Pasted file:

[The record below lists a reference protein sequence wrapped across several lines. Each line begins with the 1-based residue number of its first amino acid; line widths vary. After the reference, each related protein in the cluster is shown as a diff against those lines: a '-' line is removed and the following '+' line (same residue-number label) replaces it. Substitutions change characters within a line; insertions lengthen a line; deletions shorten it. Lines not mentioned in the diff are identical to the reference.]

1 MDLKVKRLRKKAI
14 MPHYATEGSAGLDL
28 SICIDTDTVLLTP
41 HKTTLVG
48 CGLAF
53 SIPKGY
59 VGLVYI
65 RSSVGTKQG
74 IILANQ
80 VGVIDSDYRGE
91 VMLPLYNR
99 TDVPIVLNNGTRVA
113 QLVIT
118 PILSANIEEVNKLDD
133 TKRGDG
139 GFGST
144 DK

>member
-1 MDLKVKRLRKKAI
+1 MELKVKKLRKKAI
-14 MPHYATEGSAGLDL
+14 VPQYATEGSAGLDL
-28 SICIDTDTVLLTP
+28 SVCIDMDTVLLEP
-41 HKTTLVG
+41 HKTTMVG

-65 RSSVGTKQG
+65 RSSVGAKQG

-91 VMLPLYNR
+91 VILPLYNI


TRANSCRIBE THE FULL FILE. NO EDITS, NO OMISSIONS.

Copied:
[The record below lists a reference protein sequence wrapped across several lines. Each line begins with the 1-based residue number of its first amino acid; line widths vary. After the reference, each related protein in the cluster is shown as a diff against those lines: a '-' line is removed and the following '+' line (same residue-number label) replaces it. Substitutions change characters within a line; insertions lengthen a line; deletions shorten it. Lines not mentioned in the diff are identical to the reference.]

1 MDLKVKRLRKKAI
14 MPHYATEGSAGLDL
28 SICIDTDTVLLTP
41 HKTTLVG
48 CGLAF
53 SIPKGY
59 VGLVYI
65 RSSVGTKQG
74 IILANQ
80 VGVIDSDYRGE
91 VMLPLYNR
99 TDVPIVLNNGTRVA
113 QLVIT
118 PILSANIEEVNKLDD
133 TKRGDG
139 GFGST
144 DK

>member
-1 MDLKVKRLRKKAI
+1 MELKVKKLRKKAI
-14 MPHYATEGSAGLDL
+14 VPQYATEGSAGLDL
-28 SICIDTDTVLLTP
+28 SVCIDMDTVLLEP
-41 HKTTLVG
+41 HKTTMVG

-65 RSSVGTKQG
+65 RSSVGAKQG

-91 VMLPLYNR
+91 VILPLYNI